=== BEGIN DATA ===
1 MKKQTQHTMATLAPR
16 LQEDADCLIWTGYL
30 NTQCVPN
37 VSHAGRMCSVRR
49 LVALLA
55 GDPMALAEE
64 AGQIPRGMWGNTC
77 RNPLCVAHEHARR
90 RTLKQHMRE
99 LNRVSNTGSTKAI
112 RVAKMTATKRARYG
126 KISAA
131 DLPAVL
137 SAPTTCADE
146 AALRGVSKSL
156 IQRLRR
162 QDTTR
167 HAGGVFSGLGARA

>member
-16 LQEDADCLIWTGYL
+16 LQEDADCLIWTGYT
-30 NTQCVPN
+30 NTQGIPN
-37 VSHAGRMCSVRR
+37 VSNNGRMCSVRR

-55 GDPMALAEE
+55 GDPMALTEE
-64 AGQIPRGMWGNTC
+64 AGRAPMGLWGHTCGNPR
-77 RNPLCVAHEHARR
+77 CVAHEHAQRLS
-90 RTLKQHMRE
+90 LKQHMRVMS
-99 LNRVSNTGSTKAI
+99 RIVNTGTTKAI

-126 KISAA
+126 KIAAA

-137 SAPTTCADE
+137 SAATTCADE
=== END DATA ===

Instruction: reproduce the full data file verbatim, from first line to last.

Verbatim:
1 MKKQTQHTMATLAPR
16 LQEDADCLIWTGYL
30 NTQCVPN
37 VSHAGRMCSVRR
49 LVALLA
55 GDPMALAEE
64 AGQIPRGMWGNTC
77 RNPLCVAHEHARR
90 RTLKQHMRE
99 LNRVSNTGSTKAI
112 RVAKMTATKRARYG
126 KISAA
131 DLPAVL
137 SAPTTCADE
146 AALRGVSKSL
156 IQRLRR
162 QDTTR
167 HAGGVFSGLGARA

>member
-16 LQEDADCLIWTGYL
+16 LQEDADCLIWTGYT
-30 NTQCVPN
+30 NTQGIPN
-37 VSHAGRMCSVRR
+37 VSNNGRMCSVRR

-55 GDPMALAEE
+55 GDPMALTEE
-64 AGQIPRGMWGNTC
+64 AGRAPMGLWGHTCGNPR
-77 RNPLCVAHEHARR
+77 CVAHEHAQRLS
-90 RTLKQHMRE
+90 LKQHMRVMS
-99 LNRVSNTGSTKAI
+99 RIVNTGTTKAI

-126 KISAA
+126 KIAAA

-137 SAPTTCADE
+137 SAATTCADE